The sounds of songbirds and the beauty of nature are among the highlights of Ivan Perez’s bike rides to and from work.
Perez also appreciates the quality of the paved trails he uses to travel between his home in Aquarian Acres near Lake Shawnee and his workplace in downtown Topeka.
“Having these bike lanes is perfect,” he told Capital-Journal. “Some of them are better than the streets we have in Topeka.”
“It’s better for you and for the environment if you ride a bike”
Shawnee County maintains 60 miles of trails, of which 31.64 miles are paved, said Mike McLaughlin, communications and public information supervisor for Shawnee County Parks and Recreation.
Although the county’s trails are primarily used for recreational purposes, they have increasingly become a transportation network in recent years, largely due to the creation of extensions that connect them to each other, the director said. Parks and Recreation, Tim Laurent.
A growing number of people are using these trails to get to school and work, or to run errands, Laurent said.
Shawnee County celebrated the completion of the county’s last trail project on September 1. It is an extension of the county’s Deer Creek Trail, which runs south from 10th Street SE to Dornwood Park, 2815 SE 25th.
The extension is used, among other things, to provide safe and easy connections to Wal-Mart, 2630 SE California Ave., and Dillon’s, 2010 SE 29th, for residents of East Topeka’s Pine Ridge Manor and Deer Creek Village affordable housing communities.
Shawnee County’s trails provide an important transportation system for people who don’t have cars, of which there are “a good number” here, said Linda Ochs, retired director of the health department of the county.
“But even if you have a car, it’s better for you and it’s better for the environment if you ride a bike,” Ochs said.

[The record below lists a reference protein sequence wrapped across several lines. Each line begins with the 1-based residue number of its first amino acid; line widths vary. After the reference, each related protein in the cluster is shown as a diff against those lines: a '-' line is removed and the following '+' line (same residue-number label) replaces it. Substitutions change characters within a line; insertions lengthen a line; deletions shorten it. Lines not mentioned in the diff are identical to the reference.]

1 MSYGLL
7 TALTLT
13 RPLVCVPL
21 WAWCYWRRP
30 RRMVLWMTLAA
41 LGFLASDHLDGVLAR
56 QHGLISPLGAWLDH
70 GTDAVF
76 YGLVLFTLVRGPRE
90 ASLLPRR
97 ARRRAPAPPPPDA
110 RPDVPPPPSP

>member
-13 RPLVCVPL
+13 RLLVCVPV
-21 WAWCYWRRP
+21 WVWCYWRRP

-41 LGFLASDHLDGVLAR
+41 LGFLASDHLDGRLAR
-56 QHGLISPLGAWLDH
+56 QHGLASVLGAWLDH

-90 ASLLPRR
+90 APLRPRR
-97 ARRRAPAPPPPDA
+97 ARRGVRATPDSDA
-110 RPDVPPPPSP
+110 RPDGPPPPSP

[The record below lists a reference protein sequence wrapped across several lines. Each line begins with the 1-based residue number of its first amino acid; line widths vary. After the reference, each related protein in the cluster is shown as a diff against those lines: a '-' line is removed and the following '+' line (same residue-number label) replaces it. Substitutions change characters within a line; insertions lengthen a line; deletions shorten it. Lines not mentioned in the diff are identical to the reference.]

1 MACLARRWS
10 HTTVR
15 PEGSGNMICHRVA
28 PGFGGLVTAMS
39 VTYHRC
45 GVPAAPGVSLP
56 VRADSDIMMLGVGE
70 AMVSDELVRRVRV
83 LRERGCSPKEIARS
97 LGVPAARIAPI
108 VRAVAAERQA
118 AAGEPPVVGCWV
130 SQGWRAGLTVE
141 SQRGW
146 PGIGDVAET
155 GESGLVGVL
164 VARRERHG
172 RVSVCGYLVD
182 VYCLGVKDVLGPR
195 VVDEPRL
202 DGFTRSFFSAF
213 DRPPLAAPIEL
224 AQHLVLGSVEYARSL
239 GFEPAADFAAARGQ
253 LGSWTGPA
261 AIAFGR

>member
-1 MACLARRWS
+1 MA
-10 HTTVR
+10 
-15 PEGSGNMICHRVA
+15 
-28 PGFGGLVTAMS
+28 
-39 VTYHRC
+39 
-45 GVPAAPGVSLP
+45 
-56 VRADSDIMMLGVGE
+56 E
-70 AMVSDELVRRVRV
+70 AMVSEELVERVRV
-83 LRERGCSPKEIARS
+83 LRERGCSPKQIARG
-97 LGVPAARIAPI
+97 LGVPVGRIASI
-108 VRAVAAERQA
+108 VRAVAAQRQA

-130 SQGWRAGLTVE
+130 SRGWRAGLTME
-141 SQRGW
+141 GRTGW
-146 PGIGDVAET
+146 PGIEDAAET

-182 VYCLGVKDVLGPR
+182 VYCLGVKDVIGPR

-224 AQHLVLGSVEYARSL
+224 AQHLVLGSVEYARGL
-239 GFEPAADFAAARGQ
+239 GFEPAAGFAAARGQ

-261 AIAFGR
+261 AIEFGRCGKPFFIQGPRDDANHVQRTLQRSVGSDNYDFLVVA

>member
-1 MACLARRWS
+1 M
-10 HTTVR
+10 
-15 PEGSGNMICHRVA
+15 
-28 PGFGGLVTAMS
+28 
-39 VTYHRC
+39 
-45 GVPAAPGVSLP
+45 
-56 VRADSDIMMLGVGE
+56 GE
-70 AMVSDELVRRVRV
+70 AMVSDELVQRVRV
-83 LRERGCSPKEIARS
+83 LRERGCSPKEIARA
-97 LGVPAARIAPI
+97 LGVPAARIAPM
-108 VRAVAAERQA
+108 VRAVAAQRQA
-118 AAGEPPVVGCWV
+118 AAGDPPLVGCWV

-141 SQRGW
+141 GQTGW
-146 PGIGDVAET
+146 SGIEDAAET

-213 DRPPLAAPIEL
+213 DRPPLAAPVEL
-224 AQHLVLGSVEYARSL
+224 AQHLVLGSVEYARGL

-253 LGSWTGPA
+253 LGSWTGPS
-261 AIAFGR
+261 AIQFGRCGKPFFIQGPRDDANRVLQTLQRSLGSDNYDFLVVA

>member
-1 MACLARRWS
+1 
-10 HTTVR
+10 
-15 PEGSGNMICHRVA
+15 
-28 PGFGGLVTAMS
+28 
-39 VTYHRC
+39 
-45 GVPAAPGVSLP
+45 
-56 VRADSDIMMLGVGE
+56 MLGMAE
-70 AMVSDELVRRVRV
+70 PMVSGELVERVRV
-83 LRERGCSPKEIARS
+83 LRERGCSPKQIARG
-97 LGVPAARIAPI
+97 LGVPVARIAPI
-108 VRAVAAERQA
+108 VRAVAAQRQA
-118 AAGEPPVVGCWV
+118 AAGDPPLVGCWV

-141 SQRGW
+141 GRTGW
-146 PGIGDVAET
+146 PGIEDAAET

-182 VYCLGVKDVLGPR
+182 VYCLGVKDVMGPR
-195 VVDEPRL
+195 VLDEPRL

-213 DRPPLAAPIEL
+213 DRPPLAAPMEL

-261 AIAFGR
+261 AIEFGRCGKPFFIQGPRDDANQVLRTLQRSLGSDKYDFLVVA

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The bike “a very good anti-stress”
Ochs often cycled between her home in southwest Topeka and her office near SW 2nd and MacVicar Avenue at the Shawnee County Health Department, where she retired as director in December 2020.
That road was about 5.5 miles long, Ochs said.
It included about two miles spent on the Shunga Trail, where Ochs said he could see “all kinds of animals,” including deer and wild turkeys.
“At the end of a stressful day, it was a really good stress reliever,” she said of cycling.
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“It’s very nice, very safe”
Perez said he has cycled to and from work for at least two years on days when the weather didn’t require him to drive. The distance is seven miles one way.
“What I love is that it’s the first exercise that I really don’t consider exercise,” he said. “It’s a stress reliever. Plus it saves me money on gas.”
Perez said he used to find it stressful to cross 21st Street SE to and from work, but he no longer has to because the new trail extension runs under 21st SE.
“It’s very nice, very safe,” he said of his current journey. “I can stay out of traffic.”
Next project will extend Deer Creek Trail south to SE 29th Street
The county’s upcoming trail project will create an extension of the Deer Creek Trail. It will go two-thirds of a mile south of Dornwood Park at SE 29th Street and connect to the Lake Shawnee Trail, the parks department’s McLaughlin said.
Once this section is complete, riders will be able to ride a 20+ mile route along interconnecting county trails, which begins near SW 29th and Fairlawn Road, takes the Shunga Trail northeast to East Topeka, then take the Deer Creek trail south. the Shawnee Lake Trail, which goes around this lake.
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“I think it worked pretty well”
The Shawnee County Trail System connects this community “east to west” and “north to south” while “doing so much more than just recreation,” said county commission chairman Aaron Mays.
This trail system has become a tool for economic development, Mays said.
Such systems attract and retain new families and businesses and are “just really essential to having a vibrant and growing community,” County Parks and Recreation Director Laurent told those in attendance.
Laurent credited County Commissioner Bill Riphahn, who was an employee of the City of Topeka when efforts to develop the Shunga Trail began in the late 1980s, with being the key architect of the county’s trail system.
Riphahn recalled that local officials intended from the outset to create a “wider trail system.”
“We developed a trail master plan, which we still follow today,” he said. “I think it worked out pretty well.”
Tim Hrenchir can be reached at [email protected] or 785-213-5934.